Twitter Blue, dissolved board and 3,700 layoffs – the realities of the Elon Musk


On October 26th, Tesla CEO and eccentric billionaire – Elon Musk – concluded his near eight-month bid for Twitter with the successful and highly publicised acquisition of the social media platform. The coarse takeover saw the Twitter board dissolved, making Musk the sole owner and director of Twitter, taking the company from publicly traded status to privately owned. M&A expert and tech business advisor, Claire Trachet, comments on the various implications this has on the broader M&A market, as founders and startups globally witness the forceful intervention a takeover can have on the modus operandi of an organisation.

Musk swiftly tore through Twitter’s power structures – being the sole owner – with an executive order to lay off roughly 50% of Twitters staff. Twitter had been carrying a heavy operating model resulting in nearly $4 million worth of losses daily – leaning down the company in the current economic climate was crucial for survival and growth. Serving as testament are similar decisions from organisations like Klarna, Stripe and Meta, which experienced drastic valuation drops – ranging from 28% to 85%. In Meta’s case, the heavy operating model resulted in a drop equivalent to $700 billion and resulted in 11,000 layoffs announced last week.

Seemingly, slimming down was not something the old Twitter was willing to do to ensure the company’s position as a leading social media platform – something which is happening across the board with tech giants Amazon and Salesforce following suit. Twitter’s Founder, Jack Dorsey, publicly stated “I own the responsibility for why everyone is in this situation: I grew the company size too quickly. I apologize for that.” This serves as a critical lesson for startups scaling in today’s environment, numbers speak louder than narrative – generating revenue is the only way to continue scaling and should remain the focus, even if it means severing emotional ties to the business. Conversely, this can result in a full shifting of the vision and culture, referring to “Hardcore” Twitter and its criticised revenue generating proposals.

However, even if Musk’s cutbacks were necessary, they were certainly unpopular considering nearly 520 of Twitter’s top talents flocked to rival platforms like Meta and Google in the 3 months running up to the acquisition – another symptom of a hostile takeover. The implications of this on the company’s bottom line are yet to be seen since the company is no longer listed publicly. Gauging the market’s reaction towards Elon’s announcements becomes increasingly harder after a take-private, however, the 900k users which deactivated their accounts since the takeover doesn’t bode well for the platform. It will take many years of uncertainty and fine-tuning to understand the true effects of the M&A on the organisation.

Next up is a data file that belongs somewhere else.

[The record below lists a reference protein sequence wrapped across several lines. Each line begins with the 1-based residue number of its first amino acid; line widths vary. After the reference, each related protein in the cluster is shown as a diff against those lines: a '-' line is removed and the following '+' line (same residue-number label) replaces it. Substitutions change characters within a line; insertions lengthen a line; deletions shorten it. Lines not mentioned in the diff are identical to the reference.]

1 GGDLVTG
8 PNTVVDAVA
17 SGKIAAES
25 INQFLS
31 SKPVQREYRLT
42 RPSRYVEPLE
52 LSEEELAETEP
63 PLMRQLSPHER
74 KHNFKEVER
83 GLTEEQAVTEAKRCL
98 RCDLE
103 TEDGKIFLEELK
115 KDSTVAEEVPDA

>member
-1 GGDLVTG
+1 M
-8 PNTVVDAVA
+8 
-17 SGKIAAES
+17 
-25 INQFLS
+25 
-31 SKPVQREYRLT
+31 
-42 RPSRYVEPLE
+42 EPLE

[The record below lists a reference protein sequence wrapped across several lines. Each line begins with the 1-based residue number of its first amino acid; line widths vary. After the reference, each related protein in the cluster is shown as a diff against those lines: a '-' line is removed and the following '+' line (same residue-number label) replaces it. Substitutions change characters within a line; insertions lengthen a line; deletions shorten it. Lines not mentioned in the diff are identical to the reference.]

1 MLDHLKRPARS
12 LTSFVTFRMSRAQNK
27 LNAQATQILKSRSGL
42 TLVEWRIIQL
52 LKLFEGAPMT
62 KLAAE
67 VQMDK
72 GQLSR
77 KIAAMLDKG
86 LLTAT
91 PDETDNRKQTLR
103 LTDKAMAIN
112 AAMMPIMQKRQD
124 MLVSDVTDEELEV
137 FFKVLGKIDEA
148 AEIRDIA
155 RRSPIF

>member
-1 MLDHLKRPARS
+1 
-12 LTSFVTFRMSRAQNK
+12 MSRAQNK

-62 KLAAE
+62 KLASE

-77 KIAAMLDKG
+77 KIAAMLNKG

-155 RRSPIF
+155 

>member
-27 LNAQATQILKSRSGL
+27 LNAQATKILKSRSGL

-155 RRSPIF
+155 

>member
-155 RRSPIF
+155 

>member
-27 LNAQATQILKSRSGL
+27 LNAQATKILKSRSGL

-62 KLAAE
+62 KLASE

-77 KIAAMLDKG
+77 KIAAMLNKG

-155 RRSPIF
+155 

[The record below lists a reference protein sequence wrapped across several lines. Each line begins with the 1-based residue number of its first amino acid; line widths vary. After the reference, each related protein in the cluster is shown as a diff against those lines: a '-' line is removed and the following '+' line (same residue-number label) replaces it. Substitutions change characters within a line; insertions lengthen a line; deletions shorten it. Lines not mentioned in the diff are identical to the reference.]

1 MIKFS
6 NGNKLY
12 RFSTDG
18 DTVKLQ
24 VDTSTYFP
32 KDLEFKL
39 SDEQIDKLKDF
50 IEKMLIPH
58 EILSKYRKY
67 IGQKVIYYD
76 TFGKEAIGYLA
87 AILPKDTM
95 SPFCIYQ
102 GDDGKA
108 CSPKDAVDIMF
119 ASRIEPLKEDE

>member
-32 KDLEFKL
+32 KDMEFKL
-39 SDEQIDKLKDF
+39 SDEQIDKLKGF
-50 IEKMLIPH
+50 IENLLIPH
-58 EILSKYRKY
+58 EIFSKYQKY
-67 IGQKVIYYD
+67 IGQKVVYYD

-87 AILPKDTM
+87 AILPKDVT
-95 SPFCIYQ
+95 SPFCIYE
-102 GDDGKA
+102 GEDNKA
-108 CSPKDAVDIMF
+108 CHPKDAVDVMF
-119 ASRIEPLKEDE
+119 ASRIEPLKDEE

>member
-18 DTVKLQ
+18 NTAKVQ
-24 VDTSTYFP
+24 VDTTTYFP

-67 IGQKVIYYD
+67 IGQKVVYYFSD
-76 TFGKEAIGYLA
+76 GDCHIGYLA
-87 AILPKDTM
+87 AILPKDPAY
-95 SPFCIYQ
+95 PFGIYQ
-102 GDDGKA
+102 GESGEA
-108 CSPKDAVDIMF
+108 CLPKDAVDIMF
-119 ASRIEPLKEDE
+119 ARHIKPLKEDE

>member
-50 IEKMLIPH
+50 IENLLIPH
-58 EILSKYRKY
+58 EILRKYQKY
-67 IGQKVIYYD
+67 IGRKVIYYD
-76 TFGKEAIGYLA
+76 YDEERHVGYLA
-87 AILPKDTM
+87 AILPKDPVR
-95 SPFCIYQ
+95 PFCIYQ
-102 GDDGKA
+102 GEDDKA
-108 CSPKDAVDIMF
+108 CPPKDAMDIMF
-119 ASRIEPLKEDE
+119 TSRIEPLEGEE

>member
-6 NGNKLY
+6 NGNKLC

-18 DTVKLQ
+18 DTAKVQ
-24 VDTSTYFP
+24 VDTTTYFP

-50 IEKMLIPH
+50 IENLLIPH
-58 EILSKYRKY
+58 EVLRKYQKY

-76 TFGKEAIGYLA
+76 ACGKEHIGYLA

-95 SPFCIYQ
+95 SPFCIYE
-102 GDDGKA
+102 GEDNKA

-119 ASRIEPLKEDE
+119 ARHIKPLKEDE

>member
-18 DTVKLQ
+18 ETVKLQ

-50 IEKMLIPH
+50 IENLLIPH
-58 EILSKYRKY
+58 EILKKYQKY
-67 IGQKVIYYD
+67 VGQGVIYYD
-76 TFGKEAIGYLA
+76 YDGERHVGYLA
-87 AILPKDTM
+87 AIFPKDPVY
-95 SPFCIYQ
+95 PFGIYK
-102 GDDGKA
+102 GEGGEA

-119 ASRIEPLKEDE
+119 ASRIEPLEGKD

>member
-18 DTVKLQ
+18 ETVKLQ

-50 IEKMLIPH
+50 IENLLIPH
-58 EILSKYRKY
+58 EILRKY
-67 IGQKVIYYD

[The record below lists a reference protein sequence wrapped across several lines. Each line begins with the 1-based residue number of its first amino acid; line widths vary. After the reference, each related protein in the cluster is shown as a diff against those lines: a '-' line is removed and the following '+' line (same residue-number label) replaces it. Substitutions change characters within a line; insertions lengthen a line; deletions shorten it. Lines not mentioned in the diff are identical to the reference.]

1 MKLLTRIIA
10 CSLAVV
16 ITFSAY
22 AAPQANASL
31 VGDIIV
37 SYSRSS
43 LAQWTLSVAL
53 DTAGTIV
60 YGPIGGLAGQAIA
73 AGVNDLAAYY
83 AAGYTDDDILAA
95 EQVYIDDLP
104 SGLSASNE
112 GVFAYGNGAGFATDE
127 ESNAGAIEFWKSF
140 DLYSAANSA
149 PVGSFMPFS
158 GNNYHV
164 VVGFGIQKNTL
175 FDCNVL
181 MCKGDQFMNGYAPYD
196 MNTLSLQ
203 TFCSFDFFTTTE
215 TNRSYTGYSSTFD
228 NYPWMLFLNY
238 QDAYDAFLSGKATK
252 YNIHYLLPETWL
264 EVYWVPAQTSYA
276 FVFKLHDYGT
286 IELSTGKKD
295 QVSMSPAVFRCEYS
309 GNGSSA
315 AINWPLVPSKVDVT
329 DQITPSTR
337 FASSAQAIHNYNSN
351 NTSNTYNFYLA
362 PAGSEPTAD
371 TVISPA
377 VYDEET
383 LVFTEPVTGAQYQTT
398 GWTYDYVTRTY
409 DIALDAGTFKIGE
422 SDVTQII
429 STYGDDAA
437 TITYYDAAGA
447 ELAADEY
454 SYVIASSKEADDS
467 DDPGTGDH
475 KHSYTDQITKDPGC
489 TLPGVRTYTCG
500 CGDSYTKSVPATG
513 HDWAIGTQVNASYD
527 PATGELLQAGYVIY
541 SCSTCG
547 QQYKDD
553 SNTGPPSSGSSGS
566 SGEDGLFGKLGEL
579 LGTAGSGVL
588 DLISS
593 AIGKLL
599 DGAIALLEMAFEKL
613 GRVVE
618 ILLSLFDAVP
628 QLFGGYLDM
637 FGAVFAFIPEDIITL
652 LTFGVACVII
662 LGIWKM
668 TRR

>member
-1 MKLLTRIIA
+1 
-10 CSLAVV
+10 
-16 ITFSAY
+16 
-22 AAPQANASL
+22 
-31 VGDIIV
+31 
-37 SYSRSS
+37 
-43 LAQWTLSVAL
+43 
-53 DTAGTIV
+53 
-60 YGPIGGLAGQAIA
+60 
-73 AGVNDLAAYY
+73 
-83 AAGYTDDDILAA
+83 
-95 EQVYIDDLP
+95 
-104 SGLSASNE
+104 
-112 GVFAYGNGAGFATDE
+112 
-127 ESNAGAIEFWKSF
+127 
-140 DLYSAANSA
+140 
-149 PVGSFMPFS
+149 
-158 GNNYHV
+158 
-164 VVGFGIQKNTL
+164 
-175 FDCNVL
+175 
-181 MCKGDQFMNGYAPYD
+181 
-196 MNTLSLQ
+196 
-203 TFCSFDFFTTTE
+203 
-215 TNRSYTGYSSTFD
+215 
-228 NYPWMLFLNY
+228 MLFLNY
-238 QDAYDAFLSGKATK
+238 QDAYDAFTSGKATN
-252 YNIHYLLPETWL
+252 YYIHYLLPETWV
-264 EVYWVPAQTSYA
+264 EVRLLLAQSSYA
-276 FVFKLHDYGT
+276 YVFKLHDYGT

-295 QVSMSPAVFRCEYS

Claire Trachet highlights the main lessons from the Twitter takeover for startups and outlines the steps that could’ve been taken to ensure a smooth and successful M&A:

Momentum is key, avoid hold-ups at all costs:

“I always stress to my clients the importance of being deal ready before heading into any potential transaction. The buyer has shown an interest in your firm at a particular moment in time, but a simple change in external market conditions could lead to them getting cold feet and pulling out – certainly the case for Elon Musk and twitter. In other cases, having all the necessary preparations before negotiations have started, to ensure the deal gets over the line quickly and smoothly.

“This has never been more important than in the current deals market where the environment can dramatically change over the course of just a few weeks.”

Fit is important, enlist the help of a corporate matchmaker:

“Another key consideration is the alignment in terms of culture between the business and prospective acquirer. So, it’s of vital importance to get a good understanding of how the other party operates prior to getting deep into negotiations, otherwise problems can occur down the line – the Twitter situation is a perfect example of this. Sharing the same values and vision really helps in fostering a smooth negotiation process – all it can take at times is a bad feeling for a deal to fall through. This is where it is again invaluable having someone that has been through these processes before, and can source the ideal buyer for your company.”

Have your finances in order, finding a buyer might take time:

“Finally, startups should focus on extending the runway, so to speak – be diligent with the business’s working capital by optimising cash flow, this is as true for social media giants like Twitter as it is for startups undergoing their Series A or Series B. Applying this mentality to the whole of the organisation is going to be key in the next year, whether you’re entering a fundraising round or considering an exit, ideally startups should be doing both – a lean operating model shows potential buyers that you know how to be savvy with capital, which is becoming increasingly important in today’s climate.”

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